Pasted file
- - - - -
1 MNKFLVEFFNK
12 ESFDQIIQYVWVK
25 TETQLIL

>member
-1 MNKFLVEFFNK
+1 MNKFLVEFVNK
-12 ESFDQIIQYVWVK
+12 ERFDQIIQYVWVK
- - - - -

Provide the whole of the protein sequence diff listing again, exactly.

1 MNKFLVEFFNK
12 ESFDQIIQYVWVK
25 TETQLIL

>member
-1 MNKFLVEFFNK
+1 MNKFLVEFVNK
-12 ESFDQIIQYVWVK
+12 ERFDQIIQYVWVK